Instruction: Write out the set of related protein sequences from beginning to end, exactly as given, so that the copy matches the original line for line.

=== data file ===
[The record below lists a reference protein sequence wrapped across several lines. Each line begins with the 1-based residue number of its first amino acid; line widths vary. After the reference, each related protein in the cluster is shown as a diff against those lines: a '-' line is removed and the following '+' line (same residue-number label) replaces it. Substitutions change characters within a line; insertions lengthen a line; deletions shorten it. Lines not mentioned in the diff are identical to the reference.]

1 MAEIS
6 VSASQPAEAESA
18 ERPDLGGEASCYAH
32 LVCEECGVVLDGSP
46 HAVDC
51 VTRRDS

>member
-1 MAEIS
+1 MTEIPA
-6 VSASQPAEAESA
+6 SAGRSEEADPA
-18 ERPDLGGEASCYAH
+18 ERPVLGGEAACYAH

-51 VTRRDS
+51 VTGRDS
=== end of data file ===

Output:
[The record below lists a reference protein sequence wrapped across several lines. Each line begins with the 1-based residue number of its first amino acid; line widths vary. After the reference, each related protein in the cluster is shown as a diff against those lines: a '-' line is removed and the following '+' line (same residue-number label) replaces it. Substitutions change characters within a line; insertions lengthen a line; deletions shorten it. Lines not mentioned in the diff are identical to the reference.]

1 MAEIS
6 VSASQPAEAESA
18 ERPDLGGEASCYAH
32 LVCEECGVVLDGSP
46 HAVDC
51 VTRRDS

>member
-1 MAEIS
+1 MTEIPA
-6 VSASQPAEAESA
+6 SAGRSEEADPA
-18 ERPDLGGEASCYAH
+18 ERPVLGGEAACYAH

-51 VTRRDS
+51 VTGRDS